With a strong drive on product categorisation, White says facilities services and facilities construction have both “fared well” this year.
With billions of dollars of spending power under one — albeit huge — roof for four days, it’s easy to see the light at the end of the downturn. After a difficult 18 months, Mellor says raw material prices have now decreased and projects are being re-tendered and re-costed.
In addition, training programmes will address the zeitgeist issues, which Mellor and White say are costs and the environment; particularly eco-friendly buildings and sourcing eco-friendly products.
Highlighting the positives, Mellor added: “There will be a lot of people looking to the show for a sense of how the industry is performing and the fact that it is the same size as last year is an extremely positive message.”
Visitor Breakdown 2009
GCC (inc. UAE)
The event itself will remain the who’s who of the industry for a long time to come. The 22 speakers lined up for the conference programme over the coming days include names such as Turner International Middle East chairman and CEO Ali Odeh; Al Shafar General Contracting CEO Bishoy Azmy, Oger Abu Dhabi general manager Richard Chammas and TECOM Investments executive director Sougata Nandi.
“I’m looking forward to the conference programme and the country days,” says Mellor.
“The country days are a new initiative and an exciting one and it’s a way to broaden people’s outlook, which many are looking for.”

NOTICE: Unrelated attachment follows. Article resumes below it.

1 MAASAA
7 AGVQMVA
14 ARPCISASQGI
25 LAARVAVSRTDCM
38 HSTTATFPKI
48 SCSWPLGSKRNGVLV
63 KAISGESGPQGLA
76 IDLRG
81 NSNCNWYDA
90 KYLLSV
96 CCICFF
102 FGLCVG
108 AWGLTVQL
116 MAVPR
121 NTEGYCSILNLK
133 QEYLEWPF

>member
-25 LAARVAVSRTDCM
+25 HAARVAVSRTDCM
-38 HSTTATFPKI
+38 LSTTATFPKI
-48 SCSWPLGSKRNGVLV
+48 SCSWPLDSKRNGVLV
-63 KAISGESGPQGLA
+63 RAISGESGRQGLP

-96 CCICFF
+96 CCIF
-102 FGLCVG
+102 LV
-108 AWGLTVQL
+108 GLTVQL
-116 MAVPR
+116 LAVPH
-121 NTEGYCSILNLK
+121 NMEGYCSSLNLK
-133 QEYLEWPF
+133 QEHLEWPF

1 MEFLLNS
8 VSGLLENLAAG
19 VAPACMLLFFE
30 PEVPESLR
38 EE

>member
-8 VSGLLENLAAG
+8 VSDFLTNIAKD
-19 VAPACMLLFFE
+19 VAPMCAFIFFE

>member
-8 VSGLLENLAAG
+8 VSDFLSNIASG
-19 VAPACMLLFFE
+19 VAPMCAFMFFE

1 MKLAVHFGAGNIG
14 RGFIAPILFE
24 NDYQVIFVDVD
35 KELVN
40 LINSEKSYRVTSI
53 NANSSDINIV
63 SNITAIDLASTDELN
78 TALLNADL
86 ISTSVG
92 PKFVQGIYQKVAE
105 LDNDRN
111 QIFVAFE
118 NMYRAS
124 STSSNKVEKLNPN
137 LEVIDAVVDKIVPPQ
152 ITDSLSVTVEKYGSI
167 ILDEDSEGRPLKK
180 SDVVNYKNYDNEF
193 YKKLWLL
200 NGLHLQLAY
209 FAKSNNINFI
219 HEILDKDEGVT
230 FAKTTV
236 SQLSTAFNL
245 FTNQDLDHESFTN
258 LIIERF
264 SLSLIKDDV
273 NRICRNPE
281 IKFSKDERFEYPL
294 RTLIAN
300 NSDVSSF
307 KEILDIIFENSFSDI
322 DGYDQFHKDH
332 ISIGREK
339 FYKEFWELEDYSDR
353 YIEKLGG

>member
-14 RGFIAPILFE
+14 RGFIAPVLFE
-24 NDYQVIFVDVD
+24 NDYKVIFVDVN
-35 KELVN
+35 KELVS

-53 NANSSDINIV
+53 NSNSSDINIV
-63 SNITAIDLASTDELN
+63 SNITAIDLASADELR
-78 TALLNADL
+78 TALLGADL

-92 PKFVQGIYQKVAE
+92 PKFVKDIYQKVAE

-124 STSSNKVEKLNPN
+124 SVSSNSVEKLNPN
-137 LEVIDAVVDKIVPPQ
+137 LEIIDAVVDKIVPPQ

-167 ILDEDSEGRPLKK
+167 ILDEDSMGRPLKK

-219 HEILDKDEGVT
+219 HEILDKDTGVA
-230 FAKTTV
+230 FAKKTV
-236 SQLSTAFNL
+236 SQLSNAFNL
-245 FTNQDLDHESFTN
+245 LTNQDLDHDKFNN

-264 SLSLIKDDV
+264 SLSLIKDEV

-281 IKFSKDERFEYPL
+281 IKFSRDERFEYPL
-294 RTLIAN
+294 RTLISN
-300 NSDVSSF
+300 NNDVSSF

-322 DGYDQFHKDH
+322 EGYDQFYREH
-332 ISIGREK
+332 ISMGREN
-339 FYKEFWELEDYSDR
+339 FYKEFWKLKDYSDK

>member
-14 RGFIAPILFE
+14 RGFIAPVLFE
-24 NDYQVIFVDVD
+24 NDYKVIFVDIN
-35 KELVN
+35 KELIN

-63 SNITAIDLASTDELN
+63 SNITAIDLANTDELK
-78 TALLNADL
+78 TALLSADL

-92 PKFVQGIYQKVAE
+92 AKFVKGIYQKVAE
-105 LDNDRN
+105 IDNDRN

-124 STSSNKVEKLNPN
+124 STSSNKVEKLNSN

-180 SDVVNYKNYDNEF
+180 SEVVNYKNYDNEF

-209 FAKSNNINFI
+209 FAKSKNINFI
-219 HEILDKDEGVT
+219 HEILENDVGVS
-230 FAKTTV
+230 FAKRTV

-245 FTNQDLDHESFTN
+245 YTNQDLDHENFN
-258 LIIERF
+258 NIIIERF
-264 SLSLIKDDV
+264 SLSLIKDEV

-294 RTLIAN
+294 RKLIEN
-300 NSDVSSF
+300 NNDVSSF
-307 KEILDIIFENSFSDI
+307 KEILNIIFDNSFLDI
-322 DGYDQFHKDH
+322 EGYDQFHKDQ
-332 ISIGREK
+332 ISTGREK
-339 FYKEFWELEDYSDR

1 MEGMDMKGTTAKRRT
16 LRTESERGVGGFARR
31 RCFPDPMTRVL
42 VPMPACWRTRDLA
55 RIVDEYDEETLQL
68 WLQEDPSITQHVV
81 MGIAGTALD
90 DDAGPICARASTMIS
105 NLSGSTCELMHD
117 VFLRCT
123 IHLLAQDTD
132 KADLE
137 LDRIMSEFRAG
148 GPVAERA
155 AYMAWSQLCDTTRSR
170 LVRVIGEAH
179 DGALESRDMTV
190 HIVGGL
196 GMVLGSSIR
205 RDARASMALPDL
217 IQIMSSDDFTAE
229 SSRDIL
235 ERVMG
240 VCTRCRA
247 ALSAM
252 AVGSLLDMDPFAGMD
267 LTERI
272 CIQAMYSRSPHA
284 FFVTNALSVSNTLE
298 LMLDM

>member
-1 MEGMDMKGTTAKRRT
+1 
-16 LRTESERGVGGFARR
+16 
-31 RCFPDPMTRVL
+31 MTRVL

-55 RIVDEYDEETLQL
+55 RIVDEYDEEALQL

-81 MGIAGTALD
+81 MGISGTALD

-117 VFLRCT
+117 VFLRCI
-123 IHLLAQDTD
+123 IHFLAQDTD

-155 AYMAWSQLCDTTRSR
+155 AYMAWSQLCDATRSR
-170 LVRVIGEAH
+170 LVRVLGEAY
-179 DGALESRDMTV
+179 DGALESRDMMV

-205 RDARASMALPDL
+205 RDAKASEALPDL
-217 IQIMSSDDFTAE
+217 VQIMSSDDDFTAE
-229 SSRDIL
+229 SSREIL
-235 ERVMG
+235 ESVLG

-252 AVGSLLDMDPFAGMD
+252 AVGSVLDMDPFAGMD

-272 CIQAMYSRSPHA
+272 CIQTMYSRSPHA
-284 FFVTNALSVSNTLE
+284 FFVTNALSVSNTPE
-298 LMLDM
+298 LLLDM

Wishing the show’s visitors a successful and rewarding experience and a safe journey, he adds: “I am also looking forward to a quality team enjoying four days of the show.
“They work hard all year for it and it is nice to see them rewarded with happy visitors and happy exhibitors.”
“Training is a relatively new initiative this year,” says DMG’s Simon Mellor.
“The opportunities are significant; many large professional organisations have provided strong, international, credible trainers.”
Adding to the demand is a desire in the job market to “look for that little edge” at a time when many companies are shedding staff Certified courses cover dispute resolution, safety for senior executives, project management andleadership, construction waste and waste management, structural engineering and understanding LEED ratings.
The seminar programme covers marketing, sales, green products and improving processes through technology. More than 20 speakers from the most significant companies will lead conferences on topics including financial stability, procurement and delivery and safety.
Providing leads and practical tips for doing business abroad, the country days are a new initiative assembling key governments, product managers and contractors.
“At the moment we have a number of country days planned. They will be short sessions for people to find out how they can break into key markets. It gives companies a chance to ask ‘how do I expand my business from the UAE?’ and I think that’s a very good opportunity,” says DMG’s Andy White.
Now in their third year, the Gaia Awards are intended to raise the profile of “environmentallysound” products and services in the GCC region. Judges from government, local developers and contractors award bronze medals for commended products, silver for highly-commended and a single gold award for the “most exceptional”.
“There is very little benchmarking in the industry so a number of companies are starting to come forward with the news that commercially they are winning business because of the award. That’s where it starts to get quite interesting and people realise the value at stake of being involved,” comments Mellor.
Silver award winner 2009 CME Sanitary Systems’ Manjit Lall adds: “In today’s current environment, all businesses need to show responsibility, be it through their products or processes.”